“It is a great opportunity to work for the future of the Church.” With these words, alongside Bishop Georg Bätzig, this was how an excited Beate Gilles herself on February 23, after the announcement of her appointment as general secretary of the German Bishops' Conference. This was an unprecedented event, at least as far as Europe is concerned. However, throughout the world there is the precedent of Sister Hermenegild Makoro, who has held the same position in the Conference of Southern African Bishops since 2012. In keeping with the novelist Agatha Christie, two clues do not always make a proof. In the investigation of reality, including ecclesial reality, clues deserve to be observed carefully. In recent times, a number of women have been called to leadership roles in communities and ecclesial realities in different parts of the globe. This is a sign that exclusion from the priesthood should not automatically translate into female subordination to the “clerical male”. Moreover, full recognition of the faithful does not only come through ministerial ordination. Pope Francis has repeated this several times. He has followed up his words with the assignment of prominent roles within Vatican institutions to lay and religious women. For example, in February, the appointment of Sister Nathalie Becquart, the under-secretary of the Synod of Bishops; in March, that of Sister Nuria Calduch-Benages, the new secretary of the Pontifical Biblical Commission, and who is the first woman to hold this position.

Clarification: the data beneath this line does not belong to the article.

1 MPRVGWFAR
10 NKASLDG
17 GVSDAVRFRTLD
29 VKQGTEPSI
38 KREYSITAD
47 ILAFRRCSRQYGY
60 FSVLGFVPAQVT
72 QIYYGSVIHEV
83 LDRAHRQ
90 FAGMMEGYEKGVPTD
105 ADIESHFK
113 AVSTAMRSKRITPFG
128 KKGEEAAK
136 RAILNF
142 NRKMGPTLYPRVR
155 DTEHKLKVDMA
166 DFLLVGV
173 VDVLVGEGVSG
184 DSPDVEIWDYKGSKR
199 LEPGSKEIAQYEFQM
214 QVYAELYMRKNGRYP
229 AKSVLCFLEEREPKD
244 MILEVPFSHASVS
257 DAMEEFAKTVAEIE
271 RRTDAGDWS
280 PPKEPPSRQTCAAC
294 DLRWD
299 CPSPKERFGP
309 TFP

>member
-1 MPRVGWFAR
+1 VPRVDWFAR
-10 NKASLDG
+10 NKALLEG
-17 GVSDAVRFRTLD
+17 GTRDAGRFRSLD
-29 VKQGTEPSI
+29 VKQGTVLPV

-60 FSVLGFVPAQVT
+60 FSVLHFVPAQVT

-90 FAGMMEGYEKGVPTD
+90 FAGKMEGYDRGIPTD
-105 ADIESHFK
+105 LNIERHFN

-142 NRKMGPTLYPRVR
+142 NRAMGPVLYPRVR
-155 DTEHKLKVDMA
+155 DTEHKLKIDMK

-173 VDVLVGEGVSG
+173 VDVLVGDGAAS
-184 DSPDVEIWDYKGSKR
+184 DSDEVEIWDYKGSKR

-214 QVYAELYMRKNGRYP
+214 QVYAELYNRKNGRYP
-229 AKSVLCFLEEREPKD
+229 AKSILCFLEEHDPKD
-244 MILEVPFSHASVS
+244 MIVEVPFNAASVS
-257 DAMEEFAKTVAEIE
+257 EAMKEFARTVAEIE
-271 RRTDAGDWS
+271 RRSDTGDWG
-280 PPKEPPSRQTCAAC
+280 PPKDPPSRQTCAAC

At the same time as Beate Gilles was nominated, in Germany, the Bishop of Essen, Franz-Josep Overbeck, chose laywoman Sandra Schnell as parish commissioner of St Matthew’s, a position that she will assume from Easter, and the first time a woman has been nominated. Since Easter, she has been in charge of the management of the parish, with the exception of the celebration of the sacraments, which is entrusted to Fr Johannes Broxtermann.
In the Mission de France, for the past three years, another laywoman, Anne Soncarrieu, has accompanied the bishop and the vicar general as a “general delegate”. Soncarrieu explained that her aim is to affirm equal dignity and responsibility among the baptised. In Latin America, from Venezuela to Chile, many similar experiments are underway. The most innovative was the appointment of Sister Nelly León, formerly chaplain of the Buen Pastor prison in Santiago, as episcopal delegate for the general pastoral care of the Chilean diocese of San Felipe y Petorca.
On 5 March, the Pan-Amazonian Ecclesial Network also decided to expand its presidency - made up of Cardinal Pedro Barreto, Bishop Rafael Cob and Brother João Gutemberg - to include, in addition to the assistant secretary, Rodrigo Fadul Andrade, two councillors: the religious María Carmelita da Lima Conceicão, and Yésica Patiachi Tayori, a teacher and leader of the indigenous Amazonian Harakbut people. Something is moving, albeit in small steps. While here and there, although still episodically, the seeds of a new possible “citizenship” of women in the Church are being sown.
by Lucia Capuzzi
Journalist at “Avvenire”